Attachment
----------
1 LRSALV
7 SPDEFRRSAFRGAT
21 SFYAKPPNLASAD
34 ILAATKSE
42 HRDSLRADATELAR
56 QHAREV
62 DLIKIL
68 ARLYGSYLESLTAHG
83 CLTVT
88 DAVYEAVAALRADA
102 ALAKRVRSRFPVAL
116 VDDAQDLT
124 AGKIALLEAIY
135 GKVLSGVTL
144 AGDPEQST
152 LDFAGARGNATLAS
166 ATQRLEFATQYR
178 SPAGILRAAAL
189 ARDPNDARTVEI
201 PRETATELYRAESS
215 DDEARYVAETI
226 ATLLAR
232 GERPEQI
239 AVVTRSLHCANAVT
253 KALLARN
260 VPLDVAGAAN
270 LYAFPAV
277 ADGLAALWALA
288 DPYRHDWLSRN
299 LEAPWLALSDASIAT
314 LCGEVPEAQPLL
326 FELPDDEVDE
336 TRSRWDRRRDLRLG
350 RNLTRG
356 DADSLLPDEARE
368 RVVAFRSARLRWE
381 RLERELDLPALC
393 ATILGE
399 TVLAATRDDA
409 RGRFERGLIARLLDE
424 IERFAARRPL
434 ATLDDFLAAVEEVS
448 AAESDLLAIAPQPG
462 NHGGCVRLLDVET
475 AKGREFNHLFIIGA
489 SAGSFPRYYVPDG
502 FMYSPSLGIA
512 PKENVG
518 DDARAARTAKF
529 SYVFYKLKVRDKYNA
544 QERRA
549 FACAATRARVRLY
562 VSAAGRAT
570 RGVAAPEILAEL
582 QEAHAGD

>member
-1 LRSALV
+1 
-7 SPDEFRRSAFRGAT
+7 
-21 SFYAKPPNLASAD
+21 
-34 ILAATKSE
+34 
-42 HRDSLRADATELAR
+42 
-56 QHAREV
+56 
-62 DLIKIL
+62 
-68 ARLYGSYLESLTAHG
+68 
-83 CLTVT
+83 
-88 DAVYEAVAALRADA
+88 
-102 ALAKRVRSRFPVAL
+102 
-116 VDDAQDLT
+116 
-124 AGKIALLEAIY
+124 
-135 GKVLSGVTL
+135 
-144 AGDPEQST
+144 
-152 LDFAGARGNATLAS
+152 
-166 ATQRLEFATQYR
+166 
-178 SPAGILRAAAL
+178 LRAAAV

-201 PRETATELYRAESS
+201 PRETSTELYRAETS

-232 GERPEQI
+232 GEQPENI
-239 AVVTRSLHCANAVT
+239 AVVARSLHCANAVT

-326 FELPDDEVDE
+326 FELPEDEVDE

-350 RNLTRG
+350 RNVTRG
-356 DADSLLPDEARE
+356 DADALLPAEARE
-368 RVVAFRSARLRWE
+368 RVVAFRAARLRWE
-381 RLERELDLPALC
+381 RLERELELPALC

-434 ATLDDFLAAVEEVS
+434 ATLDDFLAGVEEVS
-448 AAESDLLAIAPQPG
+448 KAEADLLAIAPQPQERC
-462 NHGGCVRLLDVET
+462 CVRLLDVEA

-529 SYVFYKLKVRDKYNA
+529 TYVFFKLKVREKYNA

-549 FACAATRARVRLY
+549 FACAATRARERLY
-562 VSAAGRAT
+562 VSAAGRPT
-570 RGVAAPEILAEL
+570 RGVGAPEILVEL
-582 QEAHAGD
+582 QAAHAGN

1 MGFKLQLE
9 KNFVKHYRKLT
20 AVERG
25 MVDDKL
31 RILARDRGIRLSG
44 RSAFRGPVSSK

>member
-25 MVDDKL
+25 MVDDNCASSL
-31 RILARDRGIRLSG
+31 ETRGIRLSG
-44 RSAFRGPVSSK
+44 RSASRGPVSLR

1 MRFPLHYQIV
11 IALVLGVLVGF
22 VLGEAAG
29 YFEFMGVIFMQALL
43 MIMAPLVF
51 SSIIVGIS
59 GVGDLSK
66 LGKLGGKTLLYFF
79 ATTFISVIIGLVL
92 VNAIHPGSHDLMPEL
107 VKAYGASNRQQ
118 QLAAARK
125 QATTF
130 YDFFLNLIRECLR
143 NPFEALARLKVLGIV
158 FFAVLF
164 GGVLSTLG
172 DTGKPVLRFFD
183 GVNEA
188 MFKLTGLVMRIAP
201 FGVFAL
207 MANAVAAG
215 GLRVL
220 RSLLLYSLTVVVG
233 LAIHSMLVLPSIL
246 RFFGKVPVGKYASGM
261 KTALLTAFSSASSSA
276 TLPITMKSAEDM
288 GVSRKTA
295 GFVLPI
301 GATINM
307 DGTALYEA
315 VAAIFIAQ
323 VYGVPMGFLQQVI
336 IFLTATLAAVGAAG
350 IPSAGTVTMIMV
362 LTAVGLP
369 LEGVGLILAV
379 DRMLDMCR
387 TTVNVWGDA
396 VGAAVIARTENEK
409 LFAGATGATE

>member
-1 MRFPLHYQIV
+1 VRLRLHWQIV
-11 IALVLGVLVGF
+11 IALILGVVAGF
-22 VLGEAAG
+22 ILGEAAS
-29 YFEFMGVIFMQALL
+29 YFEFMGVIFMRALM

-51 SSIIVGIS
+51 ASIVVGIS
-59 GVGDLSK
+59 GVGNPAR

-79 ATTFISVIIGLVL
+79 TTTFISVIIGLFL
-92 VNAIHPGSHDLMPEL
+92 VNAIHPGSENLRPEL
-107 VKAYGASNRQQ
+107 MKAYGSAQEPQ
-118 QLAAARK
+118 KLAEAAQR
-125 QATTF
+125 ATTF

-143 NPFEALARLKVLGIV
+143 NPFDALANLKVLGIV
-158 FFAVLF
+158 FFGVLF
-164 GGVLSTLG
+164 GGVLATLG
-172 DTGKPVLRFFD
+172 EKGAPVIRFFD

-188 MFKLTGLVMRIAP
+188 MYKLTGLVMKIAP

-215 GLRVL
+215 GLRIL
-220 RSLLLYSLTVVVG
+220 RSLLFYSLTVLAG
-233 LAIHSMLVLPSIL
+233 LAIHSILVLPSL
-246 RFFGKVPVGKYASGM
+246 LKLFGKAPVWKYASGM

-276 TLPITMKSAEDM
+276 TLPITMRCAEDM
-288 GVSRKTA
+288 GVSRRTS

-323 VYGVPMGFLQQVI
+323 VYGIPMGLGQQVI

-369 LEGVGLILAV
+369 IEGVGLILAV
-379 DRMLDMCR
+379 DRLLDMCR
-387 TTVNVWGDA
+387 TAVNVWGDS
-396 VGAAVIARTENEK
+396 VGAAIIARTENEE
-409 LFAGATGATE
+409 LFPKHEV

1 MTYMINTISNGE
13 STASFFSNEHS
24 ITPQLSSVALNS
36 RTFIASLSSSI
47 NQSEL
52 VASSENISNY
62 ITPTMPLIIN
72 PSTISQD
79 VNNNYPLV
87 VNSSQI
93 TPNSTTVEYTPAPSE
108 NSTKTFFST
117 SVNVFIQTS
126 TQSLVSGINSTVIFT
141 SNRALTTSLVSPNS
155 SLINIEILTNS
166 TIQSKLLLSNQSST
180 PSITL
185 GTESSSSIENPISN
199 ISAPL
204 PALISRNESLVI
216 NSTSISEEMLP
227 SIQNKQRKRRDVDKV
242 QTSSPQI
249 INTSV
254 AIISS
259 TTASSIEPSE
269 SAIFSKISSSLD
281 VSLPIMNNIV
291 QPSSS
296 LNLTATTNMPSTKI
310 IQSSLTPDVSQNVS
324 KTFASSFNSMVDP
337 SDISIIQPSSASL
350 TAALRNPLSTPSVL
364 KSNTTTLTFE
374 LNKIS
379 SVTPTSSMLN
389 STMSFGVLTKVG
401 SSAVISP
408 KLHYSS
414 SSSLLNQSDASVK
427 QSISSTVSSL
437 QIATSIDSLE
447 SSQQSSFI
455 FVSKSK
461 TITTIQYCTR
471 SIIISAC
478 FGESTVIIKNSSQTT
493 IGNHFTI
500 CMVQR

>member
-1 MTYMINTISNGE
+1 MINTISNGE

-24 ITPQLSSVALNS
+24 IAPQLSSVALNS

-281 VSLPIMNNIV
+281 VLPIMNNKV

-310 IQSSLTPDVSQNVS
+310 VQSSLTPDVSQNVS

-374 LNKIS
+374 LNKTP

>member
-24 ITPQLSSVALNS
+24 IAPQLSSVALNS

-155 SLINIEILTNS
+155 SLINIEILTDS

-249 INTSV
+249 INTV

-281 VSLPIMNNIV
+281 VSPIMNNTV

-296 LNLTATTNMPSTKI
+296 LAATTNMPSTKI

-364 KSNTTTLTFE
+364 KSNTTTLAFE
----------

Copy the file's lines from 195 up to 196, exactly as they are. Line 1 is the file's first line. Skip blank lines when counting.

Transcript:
-92 VNAIHPGSHDLMPEL
+92 VNAIHPGSENLRPEL